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Congress split on cutting off aid to Egypt
Associated Press
A supporter of the Muslim Brotherhood and of ousted president Mohamed Morsi runs past a burning vehicle during clashes with security officers close to Cairo's Ramses Square, on August 16, 2013. AFP PHOTO / VIRGNIE NGUYEN HOANG
A supporter of the Muslim Brotherhood and of ousted president Mohamed Morsi runs past a burning vehicle during clashes with security officers close to Cairo's Ramses Square, on August 16, 2013. AFP PHOTO / VIRGNIE NGUYEN HOANG
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WASHINGTON: Members of Congress are split over whether the U.S. should cut off military aid to Egypt, highlighting the difficult choices facing the Obama administration amid spiraling violence on the streets of an important Middle East ally.

Obama has denounced the violence, canceled joint military exercises scheduled for September and delayed the delivery of four F-16 fighter jets.

But the White House has refused to declare President Mohammed Morsi's removal a coup - a step that would require Obama to suspend $1.3 billion in annual military aid. The president insists that the U.S. stands with Egyptians seeking a democratic government. But he says America cannot determine Egypt's future.

Democratic lawmakers have generally supported the president's approach.

"These are very, very difficult choices," Rep. Eliot Engel of New York, the top Democrat on the House Foreign Affairs Committee, said Sunday. "I'm very unhappy, obviously, with the crackdown.

But we essentially have two choices in Egypt. And that's a military government, which hopefully will transition as quickly as possible to civilian government, or the Muslim Brotherhood. I don't think the Muslim Brotherhood is a choice."

But on Sunday, Rep. Keith Ellison, a Minnesota Democrat, said he would cut off aid to Egypt. Ellison is the first Muslim elected to Congress and is co-chairman of the Congressional Progressive Caucus.

"I would cut off aid but engage in intense diplomacy in Egypt and in the region to try to say, look, we will restore aid when you stop the bloodshed in the street and set up a path towards democracy that you were on before," Ellison said. "In my mind, there's no way to say that this was not a coup.

It is. We should say so. And then follow our own law, which says we cannot fund the coup leaders."

Among Republicans, there were growing calls to eliminate military aid to Egypt. But others were more hesitant.

Rep. Peter King of New York said curtailing aid could reduce U.S. influence over Egypt's interim government, which controls access to strategic resources, including the Suez Canal.

"I'm reluctant to cut off aid," said King, who chairs the House panel on counterterrorism and intelligence.

King said there are no good choices in Egypt. Morsi, a leader of the Muslim Brotherhood, was democratically elected. But, King said, the group has not demonstrated a commitment to democracy.

The split among members of the same political party illustrates the uncertainty facing President Barack Obama as he tries to navigate volatile developments in Egypt, where crackdowns last week left hundreds dead and thousands more injured.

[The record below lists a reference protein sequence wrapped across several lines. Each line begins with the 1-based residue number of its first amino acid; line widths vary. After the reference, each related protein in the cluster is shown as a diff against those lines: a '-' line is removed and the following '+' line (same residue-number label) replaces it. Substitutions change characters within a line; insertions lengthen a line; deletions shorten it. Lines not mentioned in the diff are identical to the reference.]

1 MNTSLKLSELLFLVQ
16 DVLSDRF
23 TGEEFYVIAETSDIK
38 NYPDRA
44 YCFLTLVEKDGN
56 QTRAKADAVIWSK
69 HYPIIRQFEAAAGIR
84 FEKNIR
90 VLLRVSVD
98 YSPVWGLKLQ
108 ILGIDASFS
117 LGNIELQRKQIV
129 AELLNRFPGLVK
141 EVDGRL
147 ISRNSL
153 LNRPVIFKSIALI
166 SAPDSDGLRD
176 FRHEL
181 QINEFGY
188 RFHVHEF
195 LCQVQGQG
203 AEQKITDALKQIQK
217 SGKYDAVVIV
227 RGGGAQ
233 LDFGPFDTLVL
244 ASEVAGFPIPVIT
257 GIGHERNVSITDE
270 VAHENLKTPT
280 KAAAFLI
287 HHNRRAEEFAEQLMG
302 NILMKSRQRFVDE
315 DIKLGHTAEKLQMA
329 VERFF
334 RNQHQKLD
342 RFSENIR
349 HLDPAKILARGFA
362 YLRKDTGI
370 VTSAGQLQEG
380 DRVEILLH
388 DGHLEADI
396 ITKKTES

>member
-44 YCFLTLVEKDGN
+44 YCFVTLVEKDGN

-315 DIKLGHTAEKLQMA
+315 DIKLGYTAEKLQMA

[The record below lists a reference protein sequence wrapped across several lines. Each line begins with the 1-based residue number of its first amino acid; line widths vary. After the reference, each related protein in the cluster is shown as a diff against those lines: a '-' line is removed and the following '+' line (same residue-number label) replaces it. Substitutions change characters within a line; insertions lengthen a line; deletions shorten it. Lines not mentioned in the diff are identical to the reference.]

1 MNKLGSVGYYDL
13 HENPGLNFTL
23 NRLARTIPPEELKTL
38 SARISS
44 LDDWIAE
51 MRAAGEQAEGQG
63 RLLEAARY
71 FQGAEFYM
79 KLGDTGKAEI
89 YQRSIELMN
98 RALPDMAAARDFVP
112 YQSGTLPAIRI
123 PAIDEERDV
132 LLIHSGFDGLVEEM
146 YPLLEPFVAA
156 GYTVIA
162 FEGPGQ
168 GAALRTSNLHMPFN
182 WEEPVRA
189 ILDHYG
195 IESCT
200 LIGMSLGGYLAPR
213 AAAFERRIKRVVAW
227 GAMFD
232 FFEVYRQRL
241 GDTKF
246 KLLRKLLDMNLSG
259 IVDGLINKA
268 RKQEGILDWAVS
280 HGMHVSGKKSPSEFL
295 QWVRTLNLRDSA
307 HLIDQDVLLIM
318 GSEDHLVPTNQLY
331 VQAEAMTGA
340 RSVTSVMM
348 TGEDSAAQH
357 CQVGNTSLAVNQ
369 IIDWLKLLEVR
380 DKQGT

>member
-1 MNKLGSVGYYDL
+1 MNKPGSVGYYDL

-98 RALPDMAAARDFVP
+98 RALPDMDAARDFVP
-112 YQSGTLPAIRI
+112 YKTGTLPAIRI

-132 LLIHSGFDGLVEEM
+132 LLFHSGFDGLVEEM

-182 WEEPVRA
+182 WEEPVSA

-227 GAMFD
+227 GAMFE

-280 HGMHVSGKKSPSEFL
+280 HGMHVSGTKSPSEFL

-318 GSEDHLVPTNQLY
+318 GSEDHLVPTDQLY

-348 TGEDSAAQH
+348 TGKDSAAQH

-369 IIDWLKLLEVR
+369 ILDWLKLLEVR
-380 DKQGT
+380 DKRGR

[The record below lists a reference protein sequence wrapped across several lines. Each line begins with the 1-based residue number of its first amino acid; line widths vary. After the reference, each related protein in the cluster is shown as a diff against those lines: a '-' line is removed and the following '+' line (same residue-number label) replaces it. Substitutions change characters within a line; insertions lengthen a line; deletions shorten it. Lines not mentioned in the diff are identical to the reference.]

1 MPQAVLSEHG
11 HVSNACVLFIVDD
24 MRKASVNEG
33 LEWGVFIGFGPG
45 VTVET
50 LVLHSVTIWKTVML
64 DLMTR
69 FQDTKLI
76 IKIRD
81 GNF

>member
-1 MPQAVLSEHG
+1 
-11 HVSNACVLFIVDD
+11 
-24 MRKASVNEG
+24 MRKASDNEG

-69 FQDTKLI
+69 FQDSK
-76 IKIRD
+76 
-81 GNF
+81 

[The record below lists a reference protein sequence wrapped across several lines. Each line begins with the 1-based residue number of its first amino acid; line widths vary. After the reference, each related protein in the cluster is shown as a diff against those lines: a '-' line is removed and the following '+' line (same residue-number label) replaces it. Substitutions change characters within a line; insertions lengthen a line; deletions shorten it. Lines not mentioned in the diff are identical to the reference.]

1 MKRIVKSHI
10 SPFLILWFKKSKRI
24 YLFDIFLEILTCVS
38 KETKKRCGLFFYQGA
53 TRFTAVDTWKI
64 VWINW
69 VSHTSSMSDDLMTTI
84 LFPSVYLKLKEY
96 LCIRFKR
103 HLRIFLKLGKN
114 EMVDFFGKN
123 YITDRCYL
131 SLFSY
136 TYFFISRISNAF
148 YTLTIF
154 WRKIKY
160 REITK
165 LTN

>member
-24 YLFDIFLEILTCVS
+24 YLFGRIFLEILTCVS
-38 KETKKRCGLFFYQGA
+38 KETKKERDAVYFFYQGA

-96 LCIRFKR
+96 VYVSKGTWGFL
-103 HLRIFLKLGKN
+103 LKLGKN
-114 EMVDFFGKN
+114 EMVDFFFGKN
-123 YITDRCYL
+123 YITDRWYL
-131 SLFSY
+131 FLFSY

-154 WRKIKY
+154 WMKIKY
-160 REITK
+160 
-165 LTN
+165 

Sen. John McCain of Arizona renewed his call Sunday to stop aid as the Egyptian military continues to crack down on protesters seeking Morsi's return.

"For us to sit by and watch this happen is a violation of everything that we stood for," said the senior Republican on the Senate Armed Services Committee. "We're not sticking with our values."

The military ousted Morsi on July 3 after millions of Egyptians took to the streets to demand he step down, accusing him of giving the Brotherhood undue influence and failing to implement vital reforms or bolster the ailing economy.

Republican Sen. Rand Paul of Kentucky, who represents the party's libertarian, anti-interventionist wing, said U.S. aid to Egypt was more likely to "buy a chateau in Paris" for an Egyptian military leader than "bread in Cairo" for the poor.

"I don't think we're buying any friendship with the Egyptian people," Paul said, especially when people see tanks supplied by the U.S. to the Egyptian military on the streets of Cairo.

"We are not winning the hearts and minds of the Egyptian people," said Paul, a member of the Senate Foreign Relations Committee. "The aid has to end."

Sen. Bob Corker, a Tennessee Republican, had resisted calls to cut off aid. But on Sunday, he switched positions.

"I think we need to look at the tiers of our aid," said Corker, top Republican on the Senate Foreign Relations Committee. "Let's face it, most of the aid has gone out the door this year."

Corker said he expects Congress to debate next year's aid this fall, after lawmakers return from their summer recess.

"Look, I condemn what's happened with the military, but I also condemn what in essence was a political coup by the Muslim Brotherhood," Corker said.

 

"And we need to move this debate along and this fall hopefully, again, focus on what is our national interests. And there still are things within Egypt that are very much in our national interest. And we need to keep the lines of communication open."

McCain spoke on CNN's "State of the Union," King and Paul made their comments on "Fox News Sunday," and Engel, Ellison and Corker appeared on ABC's "This Week."

 
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